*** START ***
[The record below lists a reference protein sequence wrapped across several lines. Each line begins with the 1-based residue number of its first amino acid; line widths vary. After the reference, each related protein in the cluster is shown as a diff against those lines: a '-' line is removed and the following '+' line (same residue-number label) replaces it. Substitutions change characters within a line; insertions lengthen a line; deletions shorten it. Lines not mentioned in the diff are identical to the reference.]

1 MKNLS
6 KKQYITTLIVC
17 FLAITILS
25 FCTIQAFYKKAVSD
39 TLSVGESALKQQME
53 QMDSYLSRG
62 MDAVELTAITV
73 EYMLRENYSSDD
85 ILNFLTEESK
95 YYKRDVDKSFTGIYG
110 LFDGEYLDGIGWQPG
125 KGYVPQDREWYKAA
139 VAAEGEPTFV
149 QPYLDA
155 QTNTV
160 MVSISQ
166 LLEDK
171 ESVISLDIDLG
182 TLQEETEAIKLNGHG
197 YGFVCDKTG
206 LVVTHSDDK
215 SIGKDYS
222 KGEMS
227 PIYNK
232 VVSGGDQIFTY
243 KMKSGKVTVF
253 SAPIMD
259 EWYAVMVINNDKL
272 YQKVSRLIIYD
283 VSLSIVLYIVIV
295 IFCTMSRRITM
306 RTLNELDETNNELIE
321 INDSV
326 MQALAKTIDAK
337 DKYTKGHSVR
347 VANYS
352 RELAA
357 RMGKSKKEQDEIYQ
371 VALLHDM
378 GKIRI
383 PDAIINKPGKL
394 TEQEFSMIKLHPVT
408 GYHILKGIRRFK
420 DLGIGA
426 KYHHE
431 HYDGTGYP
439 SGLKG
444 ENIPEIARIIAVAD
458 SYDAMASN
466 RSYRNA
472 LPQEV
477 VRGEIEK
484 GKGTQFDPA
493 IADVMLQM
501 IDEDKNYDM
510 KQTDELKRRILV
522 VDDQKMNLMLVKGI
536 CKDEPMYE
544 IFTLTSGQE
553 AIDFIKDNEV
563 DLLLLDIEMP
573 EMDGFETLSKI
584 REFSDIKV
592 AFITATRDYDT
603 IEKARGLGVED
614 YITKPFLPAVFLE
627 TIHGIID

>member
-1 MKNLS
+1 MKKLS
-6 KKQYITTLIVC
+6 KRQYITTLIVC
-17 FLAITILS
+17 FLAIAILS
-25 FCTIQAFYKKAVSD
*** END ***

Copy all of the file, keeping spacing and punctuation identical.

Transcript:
[The record below lists a reference protein sequence wrapped across several lines. Each line begins with the 1-based residue number of its first amino acid; line widths vary. After the reference, each related protein in the cluster is shown as a diff against those lines: a '-' line is removed and the following '+' line (same residue-number label) replaces it. Substitutions change characters within a line; insertions lengthen a line; deletions shorten it. Lines not mentioned in the diff are identical to the reference.]

1 MKNLS
6 KKQYITTLIVC
17 FLAITILS
25 FCTIQAFYKKAVSD
39 TLSVGESALKQQME
53 QMDSYLSRG
62 MDAVELTAITV
73 EYMLRENYSSDD
85 ILNFLTEESK
95 YYKRDVDKSFTGIYG
110 LFDGEYLDGIGWQPG
125 KGYVPQDREWYKAA
139 VAAEGEPTFV
149 QPYLDA
155 QTNTV
160 MVSISQ
166 LLEDK
171 ESVISLDIDLG
182 TLQEETEAIKLNGHG
197 YGFVCDKTG
206 LVVTHSDDK
215 SIGKDYS
222 KGEMS
227 PIYNK
232 VVSGGDQIFTY
243 KMKSGKVTVF
253 SAPIMD
259 EWYAVMVINNDKL
272 YQKVSRLIIYD
283 VSLSIVLYIVIV
295 IFCTMSRRITM
306 RTLNELDETNNELIE
321 INDSV
326 MQALAKTIDAK
337 DKYTKGHSVR
347 VANYS
352 RELAA
357 RMGKSKKEQDEIYQ
371 VALLHDM
378 GKIRI
383 PDAIINKPGKL
394 TEQEFSMIKLHPVT
408 GYHILKGIRRFK
420 DLGIGA
426 KYHHE
431 HYDGTGYP
439 SGLKG
444 ENIPEIARIIAVAD
458 SYDAMASN
466 RSYRNA
472 LPQEV
477 VRGEIEK
484 GKGTQFDPA
493 IADVMLQM
501 IDEDKNYDM
510 KQTDELKRRILV
522 VDDQKMNLMLVKGI
536 CKDEPMYE
544 IFTLTSGQE
553 AIDFIKDNEV
563 DLLLLDIEMP
573 EMDGFETLSKI
584 REFSDIKV
592 AFITATRDYDT
603 IEKARGLGVED
614 YITKPFLPAVFLE
627 TIHGIID

>member
-1 MKNLS
+1 MKKLS
-6 KKQYITTLIVC
+6 KRQYITTLIVC
-17 FLAITILS
+17 FLAIAILS
-25 FCTIQAFYKKAVSD